Pianist Eric Huebner’s virtuosic release of Ligeti’s iconic etudes alongside his Trio for Violin, Horn, and Piano underscores the composer’s restless nature and attraction to various sources of aesthetic inspiration. Throughout the 1970s—after fourteen years in exile—György Ligeti made a number of return trips to his native Hungary. He had hoped to rekindle a relationship with the musical community of his homeland and reestablish himself as a ‘Hungarian’ composer. By the end of the decade, though, these efforts fizzled out, coinciding with a prolonged bout of illness and a fallow creative period. The works on this disc—the Études pour Piano (Livres I-II) and the Trio for Violin, Horn, and Piano (Hommage à Brahms)— followed this period of crisis in Ligeti’s life and marked a decisive stylistic shift in his output. This new style drew on, among other things, elements of neo-romanticism, alternate tunings and microtonality, curious flirtations with tonal harmony, Central European folk idioms, and a stunning diversity of non-Western traditions. The point was not his virtuosic ability to inhabit an array of contemporary and historical styles, but rather his inability to settle wholly in any one.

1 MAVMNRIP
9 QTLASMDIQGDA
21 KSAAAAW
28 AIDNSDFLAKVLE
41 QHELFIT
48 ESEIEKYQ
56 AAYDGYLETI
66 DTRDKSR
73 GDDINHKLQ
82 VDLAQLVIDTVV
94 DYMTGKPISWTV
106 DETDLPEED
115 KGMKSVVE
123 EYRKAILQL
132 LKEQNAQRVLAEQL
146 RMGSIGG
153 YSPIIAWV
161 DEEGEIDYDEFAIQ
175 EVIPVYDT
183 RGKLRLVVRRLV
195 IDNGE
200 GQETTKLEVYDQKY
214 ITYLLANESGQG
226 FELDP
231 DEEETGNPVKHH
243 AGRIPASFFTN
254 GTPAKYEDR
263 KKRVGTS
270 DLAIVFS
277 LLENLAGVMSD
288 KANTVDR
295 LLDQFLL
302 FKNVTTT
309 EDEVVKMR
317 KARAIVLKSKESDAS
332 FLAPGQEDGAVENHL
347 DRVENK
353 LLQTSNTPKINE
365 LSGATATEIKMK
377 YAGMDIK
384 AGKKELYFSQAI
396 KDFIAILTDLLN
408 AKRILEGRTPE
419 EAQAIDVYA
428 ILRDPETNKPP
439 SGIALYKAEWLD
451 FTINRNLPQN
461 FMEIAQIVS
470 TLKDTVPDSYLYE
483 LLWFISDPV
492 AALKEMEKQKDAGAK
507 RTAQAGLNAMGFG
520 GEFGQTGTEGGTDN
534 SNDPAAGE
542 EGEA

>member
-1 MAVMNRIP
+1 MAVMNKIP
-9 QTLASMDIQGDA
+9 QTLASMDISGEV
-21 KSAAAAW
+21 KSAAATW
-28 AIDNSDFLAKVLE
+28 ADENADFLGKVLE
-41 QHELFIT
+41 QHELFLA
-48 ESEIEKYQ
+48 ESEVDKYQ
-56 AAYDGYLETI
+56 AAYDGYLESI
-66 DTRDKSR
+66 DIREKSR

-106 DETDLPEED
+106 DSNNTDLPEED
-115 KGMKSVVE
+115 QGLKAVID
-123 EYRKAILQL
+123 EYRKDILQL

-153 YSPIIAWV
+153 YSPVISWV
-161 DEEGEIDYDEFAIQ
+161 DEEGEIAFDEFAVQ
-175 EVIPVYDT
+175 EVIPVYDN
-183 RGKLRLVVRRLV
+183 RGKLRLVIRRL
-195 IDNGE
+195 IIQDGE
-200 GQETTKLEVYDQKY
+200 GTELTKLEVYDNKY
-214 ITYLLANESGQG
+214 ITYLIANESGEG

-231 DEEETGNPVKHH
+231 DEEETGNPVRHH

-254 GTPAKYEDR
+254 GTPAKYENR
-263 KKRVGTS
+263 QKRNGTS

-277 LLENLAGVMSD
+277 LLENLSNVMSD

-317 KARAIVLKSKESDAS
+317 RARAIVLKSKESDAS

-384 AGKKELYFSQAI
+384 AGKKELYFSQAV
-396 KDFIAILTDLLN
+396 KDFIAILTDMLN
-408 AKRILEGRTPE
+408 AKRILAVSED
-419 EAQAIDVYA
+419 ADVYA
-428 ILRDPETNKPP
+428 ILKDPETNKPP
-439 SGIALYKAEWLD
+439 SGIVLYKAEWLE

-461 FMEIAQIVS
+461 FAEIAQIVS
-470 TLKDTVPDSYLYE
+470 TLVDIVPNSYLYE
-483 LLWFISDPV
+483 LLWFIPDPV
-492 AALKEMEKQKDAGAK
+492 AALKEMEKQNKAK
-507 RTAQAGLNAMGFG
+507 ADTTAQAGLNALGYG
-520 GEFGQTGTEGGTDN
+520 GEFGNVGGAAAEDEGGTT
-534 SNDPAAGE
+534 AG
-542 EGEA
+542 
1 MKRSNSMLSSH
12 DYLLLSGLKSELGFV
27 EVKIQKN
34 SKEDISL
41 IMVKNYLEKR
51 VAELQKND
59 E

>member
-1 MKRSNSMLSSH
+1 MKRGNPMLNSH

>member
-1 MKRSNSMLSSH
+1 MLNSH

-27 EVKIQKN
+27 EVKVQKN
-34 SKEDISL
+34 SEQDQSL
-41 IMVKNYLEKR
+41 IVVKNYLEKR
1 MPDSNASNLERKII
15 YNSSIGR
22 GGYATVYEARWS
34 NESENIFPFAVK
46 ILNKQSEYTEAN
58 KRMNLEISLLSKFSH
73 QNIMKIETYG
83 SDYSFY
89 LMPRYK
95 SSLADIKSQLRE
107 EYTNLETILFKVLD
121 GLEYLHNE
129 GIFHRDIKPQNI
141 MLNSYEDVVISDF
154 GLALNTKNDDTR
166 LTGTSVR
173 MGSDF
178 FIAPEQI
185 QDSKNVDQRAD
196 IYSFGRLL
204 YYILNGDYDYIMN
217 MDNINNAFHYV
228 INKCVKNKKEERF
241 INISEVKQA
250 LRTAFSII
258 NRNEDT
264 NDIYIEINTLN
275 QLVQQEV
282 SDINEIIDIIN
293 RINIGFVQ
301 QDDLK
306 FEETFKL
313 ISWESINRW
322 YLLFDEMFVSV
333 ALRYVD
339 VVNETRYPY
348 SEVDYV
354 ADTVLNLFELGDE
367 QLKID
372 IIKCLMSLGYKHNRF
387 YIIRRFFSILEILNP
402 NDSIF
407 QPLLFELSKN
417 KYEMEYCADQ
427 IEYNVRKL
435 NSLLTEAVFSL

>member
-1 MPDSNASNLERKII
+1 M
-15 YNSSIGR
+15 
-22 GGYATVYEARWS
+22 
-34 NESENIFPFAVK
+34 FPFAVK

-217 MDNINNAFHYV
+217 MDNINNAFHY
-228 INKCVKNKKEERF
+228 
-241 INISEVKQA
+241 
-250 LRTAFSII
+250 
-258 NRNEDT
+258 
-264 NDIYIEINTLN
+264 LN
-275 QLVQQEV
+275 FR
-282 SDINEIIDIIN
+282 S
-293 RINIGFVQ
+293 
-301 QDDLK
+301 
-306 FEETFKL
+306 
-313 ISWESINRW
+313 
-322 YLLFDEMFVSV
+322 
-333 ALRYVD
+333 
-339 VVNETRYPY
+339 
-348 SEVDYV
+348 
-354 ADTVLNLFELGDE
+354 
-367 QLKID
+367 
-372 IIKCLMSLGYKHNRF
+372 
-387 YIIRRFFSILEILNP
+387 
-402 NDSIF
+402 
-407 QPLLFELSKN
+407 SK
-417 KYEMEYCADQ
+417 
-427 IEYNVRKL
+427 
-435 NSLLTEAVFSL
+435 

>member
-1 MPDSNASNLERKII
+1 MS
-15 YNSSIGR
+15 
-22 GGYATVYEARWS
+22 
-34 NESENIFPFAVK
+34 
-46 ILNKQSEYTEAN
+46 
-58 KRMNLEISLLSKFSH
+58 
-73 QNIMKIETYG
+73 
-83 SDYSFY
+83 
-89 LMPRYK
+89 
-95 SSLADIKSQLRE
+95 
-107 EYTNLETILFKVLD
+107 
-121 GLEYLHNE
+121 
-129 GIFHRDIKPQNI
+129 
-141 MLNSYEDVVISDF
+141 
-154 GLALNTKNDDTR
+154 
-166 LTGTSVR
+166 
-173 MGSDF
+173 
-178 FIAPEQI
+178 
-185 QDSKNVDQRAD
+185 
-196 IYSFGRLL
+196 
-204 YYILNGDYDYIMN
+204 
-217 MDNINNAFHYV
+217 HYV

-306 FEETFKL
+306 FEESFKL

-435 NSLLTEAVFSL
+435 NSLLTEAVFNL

It could be said that Ligeti’s Horn Trio (1982) inaugurated this new trajectory both in its style and in its thematic inspirations. When the pianist, Eckart Besch, first approached Ligeti about composing a companion piece to the Brahms trio for violin, piano, and natural horn, the suggestion evidently sparked powerful associations. There are, for instance, well-documented personal associations for Ligeti between the sound of the natural horn and the alpenhorns he heard in the Carpathian Mountains as a child. In his Romanian Concerto of 1951, the natural horn solo of the third movement explicitly recalled these childhood memories. In the opening measures of Ligeti’s trio, the horn part bears an immediate resemblance to that earlier work. Furthermore, this horn melody unfolds over a skewed quotation, by the violin, of the ‘Lebewohl’ (“farewell”) horn call that opens Beethoven’s Piano Sonata, Op. 81a.
Ligeti named Chopin, Schumann, Scarlatti, and Debussy as primary influences in composing his first two books of piano etudes (1985-1994). Ligeti was by no means a virtuoso pianist, but he wrote his piano etudes at the keyboard and aimed to preserve that traditional sense of the genre as virtuosic technical study. In a playful subversion of the romantic pianist channeling musical ideas with sublime facility through a machine, Ligeti inserts his body as a faulty mechanical intermediary. Two machines—body and piano—engage in dialogue, producing unpredictable effects on the passage from thought to expression.